Wednesday, October 13, 2010


Yesterday, I learned that my father has kidney cancer. We are waiting to find out the extent of the disease. Has it spread beyond his kidney? What are the best treatment options? Which doctors should he listen to? The questions keep coming faster than I could hope to type them.

I spoke with my sister who works in the medical field. She's done a lot of research on his particular type of cancer. She is full of questions for doctors and information about different treatment options. She sees this as a challenge to meet head-on. I managed only one Google search: kidney cancer survival rates. The information made me turn off the computer, run up to my bedroom, and fling myself on the bed for a good cry.

My father is not just my father. He is the only grandfather my children, my niece and my nephews have. My sister and I both married men whose fathers have died. My niece has no contact with her father's family. If you know me at all, you know that my grandfather was one of the most important people in my life, until his death (cancer, must be in the genes) when I was 19. BigBro is named for him. Rarely a day goes by that I don't miss him. I do not want the same emptiness for my children. I am not ready to lose my Dad.

So, yesterday afternoon, I had my cry. Then I dried my tears and got to work gathering my prayer friends to help me. My sister is going to fight this with science. I'll fight with prayer.

Later, DH took all of the children to LilBro's soccer practice so that I could have some quiet. I couldn't focus. I couldn't be still. I needed to pray, but I couldn't. I was meeting a friend for mass at 7pm. It was only 6:15, but I left anyway. I drove over to church, parked, and walked into the dusk-darkened chapel. I fell to my knees and began to sob. I knelt there, letting my sorrow take over.

Minutes went by. I was drenched and sweaty. My knees and calves ached. My chest heaved. I felt this sharp pain in my heart, a true heart-ache. In my anguish, I cried out, "Daddy, help me!"

I have never done that before. Never. I have never called the Creator of the Universe "Daddy." This is not my style of prayer, not a representation of the relationship I have had with God. Yet, there it was. I cried out to God from this place deep inside me, in an act of complete surrender. I called him "Daddy." I took on the role of helpless and hurting child, reaching out for comfort from Daddy.

In that moment, without any forethought or consideration, I changed the terms of our relationship. For the first time ever, I believe, I gave myself completely to God, fully trusting in Him.

A while passed. I heard the outer door opening, footsteps in the hall. Slowly, I stood, wandered out to the bathroom to wash my face, and back into the chapel. This time, I turned on the lights, picked up my prayer book, and knelt in a kneeler. I prayed Evening Prayer, pausing often to wipe some tears or blow my nose.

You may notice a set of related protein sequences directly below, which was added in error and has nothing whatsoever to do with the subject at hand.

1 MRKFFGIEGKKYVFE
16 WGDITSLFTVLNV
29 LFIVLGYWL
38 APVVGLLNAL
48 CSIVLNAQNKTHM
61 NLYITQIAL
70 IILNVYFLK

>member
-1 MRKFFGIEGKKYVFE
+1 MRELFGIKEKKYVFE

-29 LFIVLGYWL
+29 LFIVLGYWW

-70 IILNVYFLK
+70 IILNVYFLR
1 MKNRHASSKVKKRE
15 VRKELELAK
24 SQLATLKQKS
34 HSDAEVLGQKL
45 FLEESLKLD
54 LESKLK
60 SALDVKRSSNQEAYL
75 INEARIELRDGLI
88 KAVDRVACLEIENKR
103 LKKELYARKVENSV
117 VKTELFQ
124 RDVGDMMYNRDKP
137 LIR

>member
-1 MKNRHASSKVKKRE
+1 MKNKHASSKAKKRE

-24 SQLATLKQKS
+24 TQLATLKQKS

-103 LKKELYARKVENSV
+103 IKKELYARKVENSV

Mass started. I was calm now. My face, still tear-stained. But, I was calm. Paul's words to the Galatians washed over me: "only faith working through love." Faith. Love.

We reached the preparation of the gifts and our Pastor quietly prayed, "Blessed are you, Lord, God of all creation. Through your goodness we have this bread to offer, which earth has given and human hands have made. It will become for us the bread of life." We responded, "Blessed be God forever," and the tears began to fall again, silently.

Blessed be God forever. It felt so right to pray those words.

No matter what happens. Whether they find cancer riddled throughout his body or it is self-contained and easily removable, blessed be God forever. Whether my six year old gets to dance with her grandfather at her wedding or not, blessed be God forever. No matter what happens in my life, blessed be God forever.

When I cried out to Him from the depths of my pain, when I dared to call Him "Daddy," I changed our relationship. I surrendered to Him. I let go of any pretense of control to which I'd clung.

And the only response that feels right to me now is praise. Blessed be God forever. Blessed be He who is, and always was, and always shall be. Blessed be the Lord of all.

Blessed be I AM, even, maybe especially, on those days when I am most aware of all that I am not.


  1. Jen,
    So sorry to hear about your father. Oddly enough I came across your blog because of my own father. I was looking for info on the VOP hemitages you told me about when our kids were in art class last year. My Dad passed away 3 months ago and like you I was not ready to lose him. This is a difficult road to walk and I pray that your family finds the strength and love to face what lies ahead.
    Gena Wich (friend of Jil Y.)

  2. Gena,

    Thank you for stopping by and commenting. You've been in my prayers since Jil told me about your dad this summer. I hope that you are doing as well as possible with the grieving process.

    I am going to VOP in the beginning of November. I think you will like it there. It's peaceful. Quiet. There's space to be. And Larry has a wonderful dog who seems to have some sort of incredible healing presence about her. She always brings me peace and calm.

    I hope we'll see each other again when we do art class this winter. Until then, if you need anything, you can reach me at irisheye5 at sbcglobal dot net.